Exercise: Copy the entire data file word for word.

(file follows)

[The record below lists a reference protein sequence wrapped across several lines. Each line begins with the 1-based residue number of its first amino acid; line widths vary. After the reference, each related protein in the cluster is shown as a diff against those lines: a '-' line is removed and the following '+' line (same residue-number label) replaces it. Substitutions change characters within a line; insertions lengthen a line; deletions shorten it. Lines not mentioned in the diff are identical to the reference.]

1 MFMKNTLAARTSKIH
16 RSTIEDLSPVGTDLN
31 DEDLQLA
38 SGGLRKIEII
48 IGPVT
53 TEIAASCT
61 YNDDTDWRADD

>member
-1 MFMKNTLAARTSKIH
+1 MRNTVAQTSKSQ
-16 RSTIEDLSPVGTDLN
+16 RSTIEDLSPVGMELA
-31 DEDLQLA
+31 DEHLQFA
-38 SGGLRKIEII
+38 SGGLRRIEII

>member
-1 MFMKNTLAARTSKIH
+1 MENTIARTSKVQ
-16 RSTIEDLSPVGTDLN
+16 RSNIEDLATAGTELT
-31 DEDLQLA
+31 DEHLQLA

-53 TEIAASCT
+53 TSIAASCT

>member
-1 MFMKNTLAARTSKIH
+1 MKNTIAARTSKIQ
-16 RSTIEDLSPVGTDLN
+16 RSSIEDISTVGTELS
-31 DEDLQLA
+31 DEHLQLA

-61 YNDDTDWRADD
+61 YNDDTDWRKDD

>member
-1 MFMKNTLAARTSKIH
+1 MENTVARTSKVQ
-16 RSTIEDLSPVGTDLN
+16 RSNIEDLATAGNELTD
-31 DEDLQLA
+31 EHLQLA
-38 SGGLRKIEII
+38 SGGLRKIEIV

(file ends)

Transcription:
[The record below lists a reference protein sequence wrapped across several lines. Each line begins with the 1-based residue number of its first amino acid; line widths vary. After the reference, each related protein in the cluster is shown as a diff against those lines: a '-' line is removed and the following '+' line (same residue-number label) replaces it. Substitutions change characters within a line; insertions lengthen a line; deletions shorten it. Lines not mentioned in the diff are identical to the reference.]

1 MFMKNTLAARTSKIH
16 RSTIEDLSPVGTDLN
31 DEDLQLA
38 SGGLRKIEII
48 IGPVT
53 TEIAASCT
61 YNDDTDWRADD

>member
-1 MFMKNTLAARTSKIH
+1 MRNTVAQTSKSQ
-16 RSTIEDLSPVGTDLN
+16 RSTIEDLSPVGMELA
-31 DEDLQLA
+31 DEHLQFA
-38 SGGLRKIEII
+38 SGGLRRIEII

>member
-1 MFMKNTLAARTSKIH
+1 MENTIARTSKVQ
-16 RSTIEDLSPVGTDLN
+16 RSNIEDLATAGTELT
-31 DEDLQLA
+31 DEHLQLA

-53 TEIAASCT
+53 TSIAASCT

>member
-1 MFMKNTLAARTSKIH
+1 MKNTIAARTSKIQ
-16 RSTIEDLSPVGTDLN
+16 RSSIEDISTVGTELS
-31 DEDLQLA
+31 DEHLQLA

-61 YNDDTDWRADD
+61 YNDDTDWRKDD

>member
-1 MFMKNTLAARTSKIH
+1 MENTVARTSKVQ
-16 RSTIEDLSPVGTDLN
+16 RSNIEDLATAGNELTD
-31 DEDLQLA
+31 EHLQLA
-38 SGGLRKIEII
+38 SGGLRKIEIV